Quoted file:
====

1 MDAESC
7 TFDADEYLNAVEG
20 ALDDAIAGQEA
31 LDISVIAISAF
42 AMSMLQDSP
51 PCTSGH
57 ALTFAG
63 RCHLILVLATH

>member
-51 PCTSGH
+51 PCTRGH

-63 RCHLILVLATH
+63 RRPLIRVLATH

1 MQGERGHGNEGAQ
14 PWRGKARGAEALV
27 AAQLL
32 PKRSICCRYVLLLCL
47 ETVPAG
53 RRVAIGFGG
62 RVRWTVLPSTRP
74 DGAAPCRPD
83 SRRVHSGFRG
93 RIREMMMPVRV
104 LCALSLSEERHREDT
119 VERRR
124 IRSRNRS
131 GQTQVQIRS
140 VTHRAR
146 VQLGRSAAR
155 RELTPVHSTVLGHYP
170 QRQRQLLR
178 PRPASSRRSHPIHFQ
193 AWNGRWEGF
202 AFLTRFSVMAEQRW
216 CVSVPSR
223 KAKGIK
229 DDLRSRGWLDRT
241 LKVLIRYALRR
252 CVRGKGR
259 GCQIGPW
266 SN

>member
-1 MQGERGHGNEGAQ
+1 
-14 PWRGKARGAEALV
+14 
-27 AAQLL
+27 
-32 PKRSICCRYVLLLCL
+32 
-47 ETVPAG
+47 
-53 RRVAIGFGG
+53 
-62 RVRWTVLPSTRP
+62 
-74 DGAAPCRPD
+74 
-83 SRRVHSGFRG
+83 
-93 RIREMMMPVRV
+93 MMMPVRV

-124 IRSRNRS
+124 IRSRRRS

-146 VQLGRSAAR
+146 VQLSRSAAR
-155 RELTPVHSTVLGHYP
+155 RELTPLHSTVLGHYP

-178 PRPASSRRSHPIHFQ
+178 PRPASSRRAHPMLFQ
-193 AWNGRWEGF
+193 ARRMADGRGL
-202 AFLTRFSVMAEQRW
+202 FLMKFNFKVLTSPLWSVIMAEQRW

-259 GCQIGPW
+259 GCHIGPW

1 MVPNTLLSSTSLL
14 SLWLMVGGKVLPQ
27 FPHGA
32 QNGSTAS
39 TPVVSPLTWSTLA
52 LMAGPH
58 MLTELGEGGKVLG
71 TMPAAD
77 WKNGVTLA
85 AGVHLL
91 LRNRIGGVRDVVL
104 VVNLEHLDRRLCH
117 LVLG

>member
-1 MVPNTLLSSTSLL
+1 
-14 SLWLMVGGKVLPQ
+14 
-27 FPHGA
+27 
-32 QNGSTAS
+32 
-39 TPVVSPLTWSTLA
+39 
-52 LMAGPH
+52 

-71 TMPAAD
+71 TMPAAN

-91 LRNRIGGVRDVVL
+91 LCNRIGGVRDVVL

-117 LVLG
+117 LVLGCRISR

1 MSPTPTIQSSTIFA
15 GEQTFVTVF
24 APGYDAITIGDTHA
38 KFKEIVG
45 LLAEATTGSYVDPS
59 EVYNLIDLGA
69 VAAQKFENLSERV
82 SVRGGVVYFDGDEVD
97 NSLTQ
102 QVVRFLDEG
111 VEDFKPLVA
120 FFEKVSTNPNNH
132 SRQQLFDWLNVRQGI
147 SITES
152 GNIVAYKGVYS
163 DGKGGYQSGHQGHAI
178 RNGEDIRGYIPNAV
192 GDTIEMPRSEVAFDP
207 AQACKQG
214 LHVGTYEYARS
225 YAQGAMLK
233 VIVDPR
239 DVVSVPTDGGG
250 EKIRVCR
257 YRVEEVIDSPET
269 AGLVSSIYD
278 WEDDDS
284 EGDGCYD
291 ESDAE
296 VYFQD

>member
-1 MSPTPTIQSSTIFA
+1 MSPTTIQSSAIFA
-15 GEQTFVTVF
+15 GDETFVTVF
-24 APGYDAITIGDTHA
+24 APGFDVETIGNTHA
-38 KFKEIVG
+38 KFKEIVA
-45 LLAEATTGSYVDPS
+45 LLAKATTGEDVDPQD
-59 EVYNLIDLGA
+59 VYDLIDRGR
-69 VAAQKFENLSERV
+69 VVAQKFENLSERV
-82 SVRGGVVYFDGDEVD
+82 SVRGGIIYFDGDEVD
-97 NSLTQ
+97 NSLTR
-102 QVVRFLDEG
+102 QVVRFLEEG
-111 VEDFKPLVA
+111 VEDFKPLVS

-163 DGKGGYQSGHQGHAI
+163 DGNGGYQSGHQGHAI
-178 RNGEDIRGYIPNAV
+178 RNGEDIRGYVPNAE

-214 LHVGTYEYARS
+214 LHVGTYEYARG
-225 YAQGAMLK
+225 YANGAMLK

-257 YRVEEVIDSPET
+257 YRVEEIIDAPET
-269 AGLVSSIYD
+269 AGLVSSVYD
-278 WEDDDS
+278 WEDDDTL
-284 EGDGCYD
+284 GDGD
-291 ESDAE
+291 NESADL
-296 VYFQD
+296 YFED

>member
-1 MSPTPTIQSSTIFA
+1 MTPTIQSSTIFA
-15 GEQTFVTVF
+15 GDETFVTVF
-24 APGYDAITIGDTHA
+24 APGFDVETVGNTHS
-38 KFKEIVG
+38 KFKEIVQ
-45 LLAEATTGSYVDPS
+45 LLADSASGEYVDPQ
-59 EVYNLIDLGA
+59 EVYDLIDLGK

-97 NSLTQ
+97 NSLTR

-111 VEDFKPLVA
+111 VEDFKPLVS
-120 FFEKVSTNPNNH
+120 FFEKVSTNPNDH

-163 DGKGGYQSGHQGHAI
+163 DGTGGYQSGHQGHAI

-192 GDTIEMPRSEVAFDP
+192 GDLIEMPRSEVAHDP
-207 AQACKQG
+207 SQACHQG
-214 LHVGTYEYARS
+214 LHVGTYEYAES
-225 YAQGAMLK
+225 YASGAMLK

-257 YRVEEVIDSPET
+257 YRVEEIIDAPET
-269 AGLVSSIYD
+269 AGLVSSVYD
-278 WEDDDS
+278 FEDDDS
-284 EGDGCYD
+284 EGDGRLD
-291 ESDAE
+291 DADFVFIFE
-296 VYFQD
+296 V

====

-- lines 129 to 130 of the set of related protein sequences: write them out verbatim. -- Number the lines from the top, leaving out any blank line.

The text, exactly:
225 YAQGAMLK
233 VIVDPR